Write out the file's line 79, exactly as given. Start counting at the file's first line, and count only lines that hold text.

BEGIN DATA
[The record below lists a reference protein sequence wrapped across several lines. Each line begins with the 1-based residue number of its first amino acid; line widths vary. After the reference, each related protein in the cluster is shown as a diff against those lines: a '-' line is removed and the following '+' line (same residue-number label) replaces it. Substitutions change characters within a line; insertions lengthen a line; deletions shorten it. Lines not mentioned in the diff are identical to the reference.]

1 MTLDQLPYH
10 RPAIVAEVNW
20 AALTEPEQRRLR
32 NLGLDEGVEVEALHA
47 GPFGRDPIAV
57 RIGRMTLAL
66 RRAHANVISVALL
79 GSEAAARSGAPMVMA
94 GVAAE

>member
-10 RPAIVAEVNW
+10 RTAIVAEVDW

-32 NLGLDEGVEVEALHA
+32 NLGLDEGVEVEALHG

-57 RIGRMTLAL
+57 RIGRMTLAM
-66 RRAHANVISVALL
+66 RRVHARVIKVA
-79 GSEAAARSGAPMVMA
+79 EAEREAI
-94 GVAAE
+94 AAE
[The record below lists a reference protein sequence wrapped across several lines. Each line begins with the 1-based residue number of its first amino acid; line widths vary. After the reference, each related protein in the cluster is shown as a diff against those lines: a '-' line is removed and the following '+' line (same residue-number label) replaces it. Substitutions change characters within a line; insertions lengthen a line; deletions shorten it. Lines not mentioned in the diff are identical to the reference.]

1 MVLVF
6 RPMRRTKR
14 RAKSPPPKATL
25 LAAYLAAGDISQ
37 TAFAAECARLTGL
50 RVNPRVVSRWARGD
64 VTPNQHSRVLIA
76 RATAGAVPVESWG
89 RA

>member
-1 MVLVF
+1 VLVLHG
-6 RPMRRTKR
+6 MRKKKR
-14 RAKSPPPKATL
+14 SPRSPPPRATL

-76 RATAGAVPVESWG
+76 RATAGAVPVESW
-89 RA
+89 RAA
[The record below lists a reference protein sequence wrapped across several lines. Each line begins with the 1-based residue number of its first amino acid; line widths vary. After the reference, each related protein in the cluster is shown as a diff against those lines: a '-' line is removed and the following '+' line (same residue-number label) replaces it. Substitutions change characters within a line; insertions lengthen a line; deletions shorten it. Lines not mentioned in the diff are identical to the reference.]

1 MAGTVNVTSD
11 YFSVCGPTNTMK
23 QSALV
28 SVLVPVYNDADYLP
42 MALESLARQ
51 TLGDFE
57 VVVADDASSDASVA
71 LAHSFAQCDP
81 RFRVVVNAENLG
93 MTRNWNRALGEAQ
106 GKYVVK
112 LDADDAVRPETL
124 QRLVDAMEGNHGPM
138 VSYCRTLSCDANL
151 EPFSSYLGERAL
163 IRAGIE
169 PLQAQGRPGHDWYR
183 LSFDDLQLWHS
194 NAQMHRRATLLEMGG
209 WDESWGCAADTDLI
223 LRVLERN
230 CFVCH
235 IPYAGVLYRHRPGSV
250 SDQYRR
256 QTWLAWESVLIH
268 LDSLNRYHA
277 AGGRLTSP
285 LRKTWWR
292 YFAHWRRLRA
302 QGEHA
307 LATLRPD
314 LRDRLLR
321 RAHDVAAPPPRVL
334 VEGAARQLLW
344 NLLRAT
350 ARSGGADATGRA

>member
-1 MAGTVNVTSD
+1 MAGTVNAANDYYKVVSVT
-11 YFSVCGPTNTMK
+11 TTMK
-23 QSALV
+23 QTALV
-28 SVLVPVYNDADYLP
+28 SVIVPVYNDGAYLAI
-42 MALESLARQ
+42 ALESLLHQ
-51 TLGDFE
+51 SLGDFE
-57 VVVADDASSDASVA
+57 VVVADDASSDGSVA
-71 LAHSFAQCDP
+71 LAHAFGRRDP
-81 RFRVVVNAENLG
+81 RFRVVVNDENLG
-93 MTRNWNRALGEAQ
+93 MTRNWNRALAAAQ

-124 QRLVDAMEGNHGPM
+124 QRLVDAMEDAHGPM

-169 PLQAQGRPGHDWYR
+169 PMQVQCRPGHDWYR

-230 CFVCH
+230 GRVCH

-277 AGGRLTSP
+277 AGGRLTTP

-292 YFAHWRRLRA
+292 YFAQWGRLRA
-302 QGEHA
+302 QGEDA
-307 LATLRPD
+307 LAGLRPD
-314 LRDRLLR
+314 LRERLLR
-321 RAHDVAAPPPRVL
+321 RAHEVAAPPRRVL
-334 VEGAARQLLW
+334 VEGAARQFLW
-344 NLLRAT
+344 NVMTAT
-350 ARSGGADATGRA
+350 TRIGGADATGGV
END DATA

334 VEGAARQLLW